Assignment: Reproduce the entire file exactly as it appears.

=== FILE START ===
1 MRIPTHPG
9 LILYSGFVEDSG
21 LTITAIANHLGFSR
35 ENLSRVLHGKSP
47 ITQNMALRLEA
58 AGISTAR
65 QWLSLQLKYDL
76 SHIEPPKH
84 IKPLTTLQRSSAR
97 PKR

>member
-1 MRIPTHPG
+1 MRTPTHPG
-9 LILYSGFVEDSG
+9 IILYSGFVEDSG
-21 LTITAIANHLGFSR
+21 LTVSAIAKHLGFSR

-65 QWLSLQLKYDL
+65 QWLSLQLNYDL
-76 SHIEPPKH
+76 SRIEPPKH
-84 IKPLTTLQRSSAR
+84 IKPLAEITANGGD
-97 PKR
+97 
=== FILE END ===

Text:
1 MRIPTHPG
9 LILYSGFVEDSG
21 LTITAIANHLGFSR
35 ENLSRVLHGKSP
47 ITQNMALRLEA
58 AGISTAR
65 QWLSLQLKYDL
76 SHIEPPKH
84 IKPLTTLQRSSAR
97 PKR

>member
-1 MRIPTHPG
+1 MRTPTHPG
-9 LILYSGFVEDSG
+9 IILYSGFVEDSG
-21 LTITAIANHLGFSR
+21 LTVSAIAKHLGFSR

-65 QWLSLQLKYDL
+65 QWLSLQLNYDL
-76 SHIEPPKH
+76 SRIEPPKH
-84 IKPLTTLQRSSAR
+84 IKPLAEITANGGD
-97 PKR
+97 